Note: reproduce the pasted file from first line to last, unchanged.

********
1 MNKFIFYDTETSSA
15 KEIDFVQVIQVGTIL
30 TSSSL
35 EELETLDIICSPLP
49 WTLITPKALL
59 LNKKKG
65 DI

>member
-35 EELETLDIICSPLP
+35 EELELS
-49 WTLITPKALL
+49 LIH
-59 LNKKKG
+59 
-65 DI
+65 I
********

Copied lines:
1 MNKFIFYDTETSSA
15 KEIDFVQVIQVGTIL
30 TSSSL
35 EELETLDIICSPLP
49 WTLITPKALL
59 LNKKKG
65 DI

>member
-35 EELETLDIICSPLP
+35 EELELS
-49 WTLITPKALL
+49 LIH
-59 LNKKKG
+59 
-65 DI
+65 I